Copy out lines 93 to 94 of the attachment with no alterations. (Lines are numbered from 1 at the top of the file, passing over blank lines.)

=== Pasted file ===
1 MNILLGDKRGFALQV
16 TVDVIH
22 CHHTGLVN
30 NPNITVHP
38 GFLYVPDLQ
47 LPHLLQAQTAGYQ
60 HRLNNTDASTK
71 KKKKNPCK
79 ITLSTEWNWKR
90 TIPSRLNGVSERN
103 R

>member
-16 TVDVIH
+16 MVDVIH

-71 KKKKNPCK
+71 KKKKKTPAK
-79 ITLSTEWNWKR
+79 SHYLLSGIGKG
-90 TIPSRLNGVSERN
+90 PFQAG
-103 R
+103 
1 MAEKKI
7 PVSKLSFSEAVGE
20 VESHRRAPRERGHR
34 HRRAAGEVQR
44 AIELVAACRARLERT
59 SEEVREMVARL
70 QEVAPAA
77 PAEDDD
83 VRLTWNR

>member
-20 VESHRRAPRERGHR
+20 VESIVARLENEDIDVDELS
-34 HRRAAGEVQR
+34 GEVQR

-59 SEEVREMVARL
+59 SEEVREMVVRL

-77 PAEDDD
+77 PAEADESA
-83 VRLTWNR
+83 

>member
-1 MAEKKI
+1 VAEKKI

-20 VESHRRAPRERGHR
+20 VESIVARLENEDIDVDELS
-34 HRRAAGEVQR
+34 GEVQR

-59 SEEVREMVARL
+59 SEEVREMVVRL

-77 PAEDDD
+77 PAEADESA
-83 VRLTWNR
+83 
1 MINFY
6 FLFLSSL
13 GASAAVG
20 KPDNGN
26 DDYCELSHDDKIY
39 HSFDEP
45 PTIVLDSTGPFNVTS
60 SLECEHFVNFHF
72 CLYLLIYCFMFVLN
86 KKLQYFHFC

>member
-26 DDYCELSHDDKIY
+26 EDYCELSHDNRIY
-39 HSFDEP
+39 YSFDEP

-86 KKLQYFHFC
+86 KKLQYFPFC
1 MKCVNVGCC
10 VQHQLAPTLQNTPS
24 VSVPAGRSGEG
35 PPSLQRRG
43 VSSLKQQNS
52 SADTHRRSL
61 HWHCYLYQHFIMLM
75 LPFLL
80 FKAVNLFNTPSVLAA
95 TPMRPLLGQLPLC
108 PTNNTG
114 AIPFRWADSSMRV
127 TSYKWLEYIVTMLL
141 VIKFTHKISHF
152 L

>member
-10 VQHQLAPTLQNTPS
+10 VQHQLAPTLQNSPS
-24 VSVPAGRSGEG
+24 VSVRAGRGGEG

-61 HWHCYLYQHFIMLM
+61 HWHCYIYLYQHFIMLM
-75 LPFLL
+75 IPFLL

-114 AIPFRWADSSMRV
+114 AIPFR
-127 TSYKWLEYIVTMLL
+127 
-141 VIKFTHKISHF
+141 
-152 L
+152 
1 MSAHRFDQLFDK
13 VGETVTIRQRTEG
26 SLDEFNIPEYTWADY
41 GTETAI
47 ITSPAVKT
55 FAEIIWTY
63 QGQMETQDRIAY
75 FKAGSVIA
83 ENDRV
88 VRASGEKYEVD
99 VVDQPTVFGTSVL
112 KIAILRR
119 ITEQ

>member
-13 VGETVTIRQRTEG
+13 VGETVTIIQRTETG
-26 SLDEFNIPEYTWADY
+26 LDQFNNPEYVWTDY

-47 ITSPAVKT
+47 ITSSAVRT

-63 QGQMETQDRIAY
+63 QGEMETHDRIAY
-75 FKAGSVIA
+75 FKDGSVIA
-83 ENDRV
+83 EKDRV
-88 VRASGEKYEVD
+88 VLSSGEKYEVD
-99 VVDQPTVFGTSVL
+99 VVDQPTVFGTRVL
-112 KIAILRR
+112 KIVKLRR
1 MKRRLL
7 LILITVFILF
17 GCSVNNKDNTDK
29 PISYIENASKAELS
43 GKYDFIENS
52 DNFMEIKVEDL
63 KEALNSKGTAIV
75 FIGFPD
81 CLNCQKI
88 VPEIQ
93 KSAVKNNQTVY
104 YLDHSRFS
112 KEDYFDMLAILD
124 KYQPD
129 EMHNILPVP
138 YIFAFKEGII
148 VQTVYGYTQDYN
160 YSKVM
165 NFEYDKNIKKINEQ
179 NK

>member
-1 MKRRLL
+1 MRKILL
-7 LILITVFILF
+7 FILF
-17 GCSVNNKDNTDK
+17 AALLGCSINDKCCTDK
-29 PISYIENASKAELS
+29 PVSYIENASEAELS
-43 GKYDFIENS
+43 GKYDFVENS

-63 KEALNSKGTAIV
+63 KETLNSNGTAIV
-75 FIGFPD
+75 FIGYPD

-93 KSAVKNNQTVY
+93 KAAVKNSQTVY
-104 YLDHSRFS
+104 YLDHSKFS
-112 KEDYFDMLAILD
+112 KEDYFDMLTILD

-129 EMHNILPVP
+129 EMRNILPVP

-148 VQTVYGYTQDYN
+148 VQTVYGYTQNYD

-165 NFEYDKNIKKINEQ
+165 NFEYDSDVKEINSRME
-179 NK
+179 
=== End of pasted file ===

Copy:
-61 HWHCYLYQHFIMLM
+61 HWHCYIYLYQHFIMLM